We next combined all four mutants to make a quadruple mutant (TRPV1 QM), which completely lost sensitivity to RTx while retaining sensitivity to 2-APB (Figure 4A), suggesting that differences between TRPV1 and TRPV2 at some or all of these positions can explain the differential sensitivity of the two TRP channels to RTx. Although we did not measure the binding affinity of RTx for the TRPV1 QM, leaving open the possibility that the vanilloid binds without activating the channel, this is unlikely because individually the T550I and M547L mutants dramatically weaken RTx binding affinity (Gavva et al., 2004). To further define which residues are most critical, we made double mutants where we combined S512F, the mutation that speeds RTx dissociation, with each of the other three mutations. Both S512F/M547L and S512F/T550L channels lost sensitivity to RTx, whereas the S512F/E570Q mutant retained RTx sensitivity (Figure 4B–D), indicating that S512, M547 and T550 are more important determinants of TRPV1 activation by RTx than E570. We also examined all four possible triple mutants, and only the mutant that left S512 intact retained sensitivity to RTx (Figure 4—figure supplement 1). Collectively, these results suggest that 1) S512 is the most critical determinant of RTx sensitivity, 2) M547 and T550 are also important, and 3) E570 may or may not contribute to the differential sensitivity of TRPV1 and TRPV2 to RTx.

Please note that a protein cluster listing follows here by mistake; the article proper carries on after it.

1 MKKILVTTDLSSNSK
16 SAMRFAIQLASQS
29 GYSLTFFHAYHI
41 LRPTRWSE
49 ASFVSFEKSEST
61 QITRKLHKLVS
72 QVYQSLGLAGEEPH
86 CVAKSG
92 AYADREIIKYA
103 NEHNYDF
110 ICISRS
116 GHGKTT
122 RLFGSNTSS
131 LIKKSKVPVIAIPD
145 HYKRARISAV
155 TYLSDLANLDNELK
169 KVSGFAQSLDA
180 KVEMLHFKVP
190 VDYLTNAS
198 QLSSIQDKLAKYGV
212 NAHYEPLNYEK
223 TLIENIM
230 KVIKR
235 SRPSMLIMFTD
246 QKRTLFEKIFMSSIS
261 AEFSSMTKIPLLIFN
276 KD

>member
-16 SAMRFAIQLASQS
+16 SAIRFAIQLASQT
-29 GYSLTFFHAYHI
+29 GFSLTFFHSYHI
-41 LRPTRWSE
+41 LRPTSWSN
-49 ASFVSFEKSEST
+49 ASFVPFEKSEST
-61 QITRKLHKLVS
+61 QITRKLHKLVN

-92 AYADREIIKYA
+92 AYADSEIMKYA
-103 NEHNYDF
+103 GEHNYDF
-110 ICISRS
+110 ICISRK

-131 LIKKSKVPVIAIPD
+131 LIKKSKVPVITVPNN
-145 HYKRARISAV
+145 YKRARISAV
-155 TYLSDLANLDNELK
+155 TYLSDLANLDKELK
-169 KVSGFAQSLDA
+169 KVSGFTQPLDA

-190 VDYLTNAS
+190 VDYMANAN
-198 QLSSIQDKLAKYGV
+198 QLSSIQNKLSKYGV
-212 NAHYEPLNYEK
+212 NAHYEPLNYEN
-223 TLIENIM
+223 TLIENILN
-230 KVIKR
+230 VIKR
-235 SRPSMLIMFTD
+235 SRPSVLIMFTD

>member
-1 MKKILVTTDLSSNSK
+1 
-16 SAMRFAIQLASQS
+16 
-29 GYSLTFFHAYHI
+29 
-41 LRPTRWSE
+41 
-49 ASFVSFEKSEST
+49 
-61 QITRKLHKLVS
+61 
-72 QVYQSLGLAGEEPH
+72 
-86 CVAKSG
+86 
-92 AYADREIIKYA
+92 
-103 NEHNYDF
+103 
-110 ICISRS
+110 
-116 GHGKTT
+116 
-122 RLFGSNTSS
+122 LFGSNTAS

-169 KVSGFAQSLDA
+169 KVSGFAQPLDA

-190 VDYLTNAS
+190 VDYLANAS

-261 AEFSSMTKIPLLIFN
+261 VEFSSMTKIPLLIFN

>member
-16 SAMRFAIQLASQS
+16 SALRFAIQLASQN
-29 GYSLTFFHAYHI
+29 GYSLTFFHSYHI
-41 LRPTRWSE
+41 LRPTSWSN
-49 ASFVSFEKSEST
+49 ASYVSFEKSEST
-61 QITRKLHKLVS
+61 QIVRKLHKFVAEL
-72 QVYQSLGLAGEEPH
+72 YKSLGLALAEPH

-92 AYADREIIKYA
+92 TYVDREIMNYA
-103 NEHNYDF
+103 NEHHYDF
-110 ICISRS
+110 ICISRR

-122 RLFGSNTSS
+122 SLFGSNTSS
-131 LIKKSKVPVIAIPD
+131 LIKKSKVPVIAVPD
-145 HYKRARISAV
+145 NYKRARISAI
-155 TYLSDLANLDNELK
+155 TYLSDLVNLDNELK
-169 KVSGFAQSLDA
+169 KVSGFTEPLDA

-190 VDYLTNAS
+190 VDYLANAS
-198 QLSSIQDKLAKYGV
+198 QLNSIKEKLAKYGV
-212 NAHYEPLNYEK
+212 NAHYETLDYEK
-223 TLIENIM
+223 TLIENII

Figure 4 with 1 supplement see all
TRPV1 quadruple mutant and double mutant responses to RTx.